Health Topics

CPR and Rescue Breathing for Children with Tracheostomy (Ages 1 to 12 years)+

You arrive on the scene: Check the scene for safety

1. Check for consciousness. Gently tap the shoulder and shout. 

No Response

2.  Call 911.

3. Check for Breathing and a Pulse:

If the child is lying on his stomach, turn him over onto his back. Put your ear close to the child's trach. Watch the chest for movement. Look, listen and feel for breathing. Check for a pulse by sliding your two fingers into the groove on the side of the child's neck as you look for signs of life and breathing for 10 seconds.

No Breathing

a. Suction the trach tube. If the trach has an inner cannula, remove it and suction the length of the trach tube.

b. Change the trach if it is plugged or dislodged.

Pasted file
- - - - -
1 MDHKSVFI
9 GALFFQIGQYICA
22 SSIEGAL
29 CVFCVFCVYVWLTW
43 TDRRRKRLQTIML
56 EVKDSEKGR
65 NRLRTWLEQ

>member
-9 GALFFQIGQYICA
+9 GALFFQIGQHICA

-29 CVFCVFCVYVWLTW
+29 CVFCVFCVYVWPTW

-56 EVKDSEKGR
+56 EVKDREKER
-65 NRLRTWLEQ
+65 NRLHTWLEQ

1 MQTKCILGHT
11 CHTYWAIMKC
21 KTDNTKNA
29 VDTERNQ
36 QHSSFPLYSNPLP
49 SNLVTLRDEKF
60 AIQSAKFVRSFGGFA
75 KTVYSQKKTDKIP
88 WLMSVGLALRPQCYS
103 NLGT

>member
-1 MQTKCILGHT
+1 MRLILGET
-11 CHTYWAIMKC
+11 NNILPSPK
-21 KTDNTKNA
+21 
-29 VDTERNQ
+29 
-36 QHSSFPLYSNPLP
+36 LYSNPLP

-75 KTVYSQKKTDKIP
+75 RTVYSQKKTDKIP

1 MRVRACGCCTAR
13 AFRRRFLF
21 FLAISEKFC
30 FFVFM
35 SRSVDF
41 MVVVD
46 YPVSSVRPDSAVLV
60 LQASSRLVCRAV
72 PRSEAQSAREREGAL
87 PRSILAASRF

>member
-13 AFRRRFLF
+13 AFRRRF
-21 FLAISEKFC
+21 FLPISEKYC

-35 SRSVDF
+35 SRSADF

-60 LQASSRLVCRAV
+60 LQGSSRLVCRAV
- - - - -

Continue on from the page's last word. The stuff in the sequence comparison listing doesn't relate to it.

c. Give two breaths to the trach, using a resuscitation bag.

Breaths Go In:  Pulse But No Breathing

Begin Rescue Breathing:

a. Place the resuscitation bag on the trach and give one breath every three seconds (count 1-1000, 2-1000, breath, etc.). 

b. Recheck for signs of life every two minutes or every 40 breathes.

No Pulse, No Breathing

Begin CPR:

a. Position the heel of one hand on the center of the child's chest (use two hands to compress the chest if the child is large).

b. With elbows locked and straight, compress the chest 2 inches in depth 30 times. Give two breaths using the resuscitation bag (continue with 30 compressions / two breaths, 30 compressions / two breaths).

Continue CPR until another rescuer takes over, you see signs of life or help arrives.  If you witness a sudden collapse, call 911.  No pulse, no breathing, begin CPR.

Show All

Education Opportunities


Last Updated: 08/2013

Click Image to Watch Video

Click image to watch how-to video.

This video demonstrates proper techniques when providing rescue breathing and CPR for children ages 1 to 12 with a tracheostomy. 

BE ADVISED: This is not a certification for CPR.